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Old 03-26-2009, 11:02 PM
 
3 posts, read 4,372 times
Reputation: 14

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Well I wish it were doing better, especially now that I'm looking for one. Its certainly been effected by the downturn in the economy, especially the engineering/manufacturing industry. Last year it took me only about a week of searching to find an engineering job. Now, very different story.
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Old 03-27-2009, 07:35 AM
 
6,224 posts, read 14,707,861 times
Reputation: 4547
Cary isn't sprawling! OMG. It IS growing and is very suburban -- street after street of new homes and small yards. But I wouldn't call that "sprawl." It has a sweet downtown area. It has a mall. It has lots of trees. It has nicely landscaped business buildings. It has a good medical center and lots of medical offices. It has an expensive private high school and expensive gold courses. It has many high-end homes. Cary is extremely vigilant about what their town looks like. It's often made fun of for its beigeness (and sameness).

Greece is a very nice place to live, especially since it is near water and not far from the Finger Lakes -- and a short drive to Canada. It has a beautiful library and great YMCA. In the western part, it has more wide-open spaces than Cary does.

The biggest difference between Cary and Greece is this: The real estate taxes are much lower in Cary than Greece, and the value of your home will most likely go up in Cary in the future because more people want to move there. (But you get more for your money if you buy a home in Greece.)

I lived in Greece in 1987 (after growing up in Charlotte/Rochester). Five years later, I sold my house for what I paid for it. If I moved back to that same house, it may have increased in value by $10,000, max.

In comparison, the house I moved into in Raleigh (which butts up against Cary; Cary is less than 15 minutes away), increased in value by about 60%.

Greece summers, however, are glorious. Summers are horrifically hot and uncomfortable here in NC.

In Greece, you have high heating bills in winter. In NC, you have air conditioning bills 24/7 in most of spring, throughout the entire summer, and most of fall.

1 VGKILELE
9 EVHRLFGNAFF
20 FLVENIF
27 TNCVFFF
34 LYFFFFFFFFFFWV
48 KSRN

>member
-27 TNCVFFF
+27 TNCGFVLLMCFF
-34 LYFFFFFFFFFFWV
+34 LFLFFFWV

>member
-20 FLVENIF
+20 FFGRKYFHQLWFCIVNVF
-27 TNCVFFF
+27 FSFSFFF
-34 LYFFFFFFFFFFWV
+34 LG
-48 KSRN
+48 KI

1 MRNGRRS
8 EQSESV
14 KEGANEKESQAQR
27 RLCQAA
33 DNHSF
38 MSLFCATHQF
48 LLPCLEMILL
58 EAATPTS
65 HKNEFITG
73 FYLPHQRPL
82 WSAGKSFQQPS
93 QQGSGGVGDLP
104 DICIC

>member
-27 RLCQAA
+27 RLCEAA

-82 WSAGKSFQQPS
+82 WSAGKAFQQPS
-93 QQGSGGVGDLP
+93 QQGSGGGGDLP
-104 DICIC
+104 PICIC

Traffic is worse in the Triangle area (Raleigh, Durham, Cary, Chapel Hill) than anywhere in Greece. It can take 40 minutes from Raleigh to Research Triangle Park (a humongous business park) to go to work. I remember it never seemed to take more than 20 minutes to get anywhere around Rochester.

Cary is part of the much bigger Wake County school system. They have had problems because they reassign your kids all over, and there are year-round and traditional calendar schools. You don't have a choice. So some people have one kid in year-round school and one on the traditional calendar; doesn't make for a fun summer. The school system is trying to regulate it so you'll know for the next three years which school your child will attend, but generally, it's an unpopular situation. In some cases, there are very long bus rides.

Greece has its own small school system, and they don't have such issues.

NC is suffering greatly due to the recession, too, especially in IT and pharmaceutical jobs. Hourly retail jobs get tons of response because unemployed people formerly in "professional" jobs are grabbing at anything they can find. North Carolina has the SIXTH highest UNEMPLOYMENT rate in the COUNTRY. So, everyone, please don't move to NC hoping for a better life. There is a freeze on hiring teachers as well. If you're a nurse or otherwise in the medical field, come on down. There are still jobs there. But otherwise, it's tough to find a job. IBM just cut 300 people yesterday.

Many people don't realize how bad things are down here because for years, it was a place of opportunity. Things are much different now.

But as far as a place to live -- my ideal life would be if I spent six months in NC and six months in the Finger Lakes area each year. Each part of the country has its advantages and disadvantages.